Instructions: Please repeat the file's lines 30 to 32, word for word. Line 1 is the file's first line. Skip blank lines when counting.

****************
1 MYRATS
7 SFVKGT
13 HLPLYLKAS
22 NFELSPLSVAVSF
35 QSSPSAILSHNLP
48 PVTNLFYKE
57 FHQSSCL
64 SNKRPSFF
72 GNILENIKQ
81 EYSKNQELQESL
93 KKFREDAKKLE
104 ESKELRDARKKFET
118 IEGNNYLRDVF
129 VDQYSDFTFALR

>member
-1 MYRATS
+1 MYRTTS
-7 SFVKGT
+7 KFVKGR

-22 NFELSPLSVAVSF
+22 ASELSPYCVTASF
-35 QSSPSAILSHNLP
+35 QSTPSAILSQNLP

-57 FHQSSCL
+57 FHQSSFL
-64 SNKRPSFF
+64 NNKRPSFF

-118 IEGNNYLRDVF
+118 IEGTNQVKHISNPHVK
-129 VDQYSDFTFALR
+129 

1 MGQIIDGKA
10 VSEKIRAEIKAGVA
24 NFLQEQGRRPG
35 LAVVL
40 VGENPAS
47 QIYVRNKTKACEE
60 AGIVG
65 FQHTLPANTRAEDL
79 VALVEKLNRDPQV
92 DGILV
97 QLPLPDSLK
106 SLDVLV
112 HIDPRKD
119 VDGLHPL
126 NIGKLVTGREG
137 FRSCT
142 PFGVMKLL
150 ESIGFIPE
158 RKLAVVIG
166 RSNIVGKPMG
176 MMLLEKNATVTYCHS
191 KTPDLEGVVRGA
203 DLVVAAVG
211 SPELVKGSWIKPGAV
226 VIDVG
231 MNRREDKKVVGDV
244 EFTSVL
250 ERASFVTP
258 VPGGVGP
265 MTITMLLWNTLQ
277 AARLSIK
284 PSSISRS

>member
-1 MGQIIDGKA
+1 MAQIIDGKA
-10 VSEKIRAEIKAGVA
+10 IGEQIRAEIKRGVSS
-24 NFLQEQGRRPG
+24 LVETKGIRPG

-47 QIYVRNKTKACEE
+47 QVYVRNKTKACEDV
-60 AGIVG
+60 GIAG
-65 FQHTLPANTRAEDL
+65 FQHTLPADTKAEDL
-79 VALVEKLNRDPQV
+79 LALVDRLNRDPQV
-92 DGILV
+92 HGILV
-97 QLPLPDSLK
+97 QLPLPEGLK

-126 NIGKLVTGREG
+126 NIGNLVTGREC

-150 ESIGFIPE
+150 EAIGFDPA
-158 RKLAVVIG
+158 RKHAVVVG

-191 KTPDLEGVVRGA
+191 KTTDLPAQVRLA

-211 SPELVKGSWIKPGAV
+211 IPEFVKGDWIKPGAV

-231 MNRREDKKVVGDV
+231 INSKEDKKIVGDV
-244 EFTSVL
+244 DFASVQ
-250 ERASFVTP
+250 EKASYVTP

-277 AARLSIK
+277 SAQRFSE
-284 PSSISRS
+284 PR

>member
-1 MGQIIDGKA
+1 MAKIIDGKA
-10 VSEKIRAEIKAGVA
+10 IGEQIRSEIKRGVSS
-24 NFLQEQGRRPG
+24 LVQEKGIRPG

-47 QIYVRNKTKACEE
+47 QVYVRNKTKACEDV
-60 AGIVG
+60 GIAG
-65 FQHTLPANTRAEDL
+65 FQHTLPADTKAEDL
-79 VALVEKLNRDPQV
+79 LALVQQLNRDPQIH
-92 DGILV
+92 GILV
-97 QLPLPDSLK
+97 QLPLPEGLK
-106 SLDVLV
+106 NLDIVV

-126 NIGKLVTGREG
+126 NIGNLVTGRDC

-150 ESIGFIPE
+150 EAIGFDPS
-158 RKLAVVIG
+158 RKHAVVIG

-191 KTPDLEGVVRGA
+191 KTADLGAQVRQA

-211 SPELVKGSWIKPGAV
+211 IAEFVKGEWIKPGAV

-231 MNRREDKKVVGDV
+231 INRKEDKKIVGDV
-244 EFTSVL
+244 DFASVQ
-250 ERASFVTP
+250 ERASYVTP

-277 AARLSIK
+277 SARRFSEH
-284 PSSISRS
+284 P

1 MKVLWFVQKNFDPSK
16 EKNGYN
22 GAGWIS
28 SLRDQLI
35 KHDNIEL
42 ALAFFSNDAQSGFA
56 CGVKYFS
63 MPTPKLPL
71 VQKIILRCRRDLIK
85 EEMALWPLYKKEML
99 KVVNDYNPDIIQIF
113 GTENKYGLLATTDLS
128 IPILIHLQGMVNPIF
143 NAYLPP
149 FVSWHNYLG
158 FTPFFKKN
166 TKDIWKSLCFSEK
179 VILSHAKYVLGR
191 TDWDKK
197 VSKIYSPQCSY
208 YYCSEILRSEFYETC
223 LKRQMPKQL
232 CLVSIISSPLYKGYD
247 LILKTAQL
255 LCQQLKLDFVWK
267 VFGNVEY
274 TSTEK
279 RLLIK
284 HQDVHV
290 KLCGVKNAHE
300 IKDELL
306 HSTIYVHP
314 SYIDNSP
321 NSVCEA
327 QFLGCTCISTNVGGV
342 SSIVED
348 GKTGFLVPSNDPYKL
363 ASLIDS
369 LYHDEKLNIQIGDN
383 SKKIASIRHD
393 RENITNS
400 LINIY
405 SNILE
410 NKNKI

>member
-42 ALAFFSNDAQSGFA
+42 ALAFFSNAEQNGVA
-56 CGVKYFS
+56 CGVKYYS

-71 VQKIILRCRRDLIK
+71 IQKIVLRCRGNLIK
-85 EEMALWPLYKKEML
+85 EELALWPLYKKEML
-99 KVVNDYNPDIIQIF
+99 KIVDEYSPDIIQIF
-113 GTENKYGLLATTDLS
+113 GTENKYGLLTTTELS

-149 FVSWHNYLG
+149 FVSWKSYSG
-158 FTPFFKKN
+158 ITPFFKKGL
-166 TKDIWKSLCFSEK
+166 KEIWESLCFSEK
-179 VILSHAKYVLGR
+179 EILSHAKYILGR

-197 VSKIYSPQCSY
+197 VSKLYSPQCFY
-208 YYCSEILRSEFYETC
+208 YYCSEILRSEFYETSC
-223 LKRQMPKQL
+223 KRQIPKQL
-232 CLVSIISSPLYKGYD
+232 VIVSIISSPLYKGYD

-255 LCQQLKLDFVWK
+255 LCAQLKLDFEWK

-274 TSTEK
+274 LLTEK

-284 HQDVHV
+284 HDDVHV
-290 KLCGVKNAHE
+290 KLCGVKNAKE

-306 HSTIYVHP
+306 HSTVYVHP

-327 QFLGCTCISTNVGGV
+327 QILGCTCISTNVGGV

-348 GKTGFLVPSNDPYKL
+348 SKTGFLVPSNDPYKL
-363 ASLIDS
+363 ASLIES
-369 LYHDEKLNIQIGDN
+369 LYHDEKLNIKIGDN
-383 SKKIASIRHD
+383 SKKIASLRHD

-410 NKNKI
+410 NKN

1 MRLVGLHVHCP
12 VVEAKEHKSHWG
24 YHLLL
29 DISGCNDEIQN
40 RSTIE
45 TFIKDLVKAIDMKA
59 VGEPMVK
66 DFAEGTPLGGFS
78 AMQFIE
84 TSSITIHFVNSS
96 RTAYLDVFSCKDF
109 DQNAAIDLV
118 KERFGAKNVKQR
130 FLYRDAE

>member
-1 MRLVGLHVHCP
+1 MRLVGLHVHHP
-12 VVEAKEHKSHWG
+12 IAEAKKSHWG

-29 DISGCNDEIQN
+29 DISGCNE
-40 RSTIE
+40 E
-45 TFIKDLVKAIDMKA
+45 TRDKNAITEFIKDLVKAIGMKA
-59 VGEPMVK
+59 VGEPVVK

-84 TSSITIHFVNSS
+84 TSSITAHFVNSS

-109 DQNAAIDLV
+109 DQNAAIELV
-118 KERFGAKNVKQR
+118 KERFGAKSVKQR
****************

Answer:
-129 VDQYSDFTFALR
+129 

1 MGQIIDGKA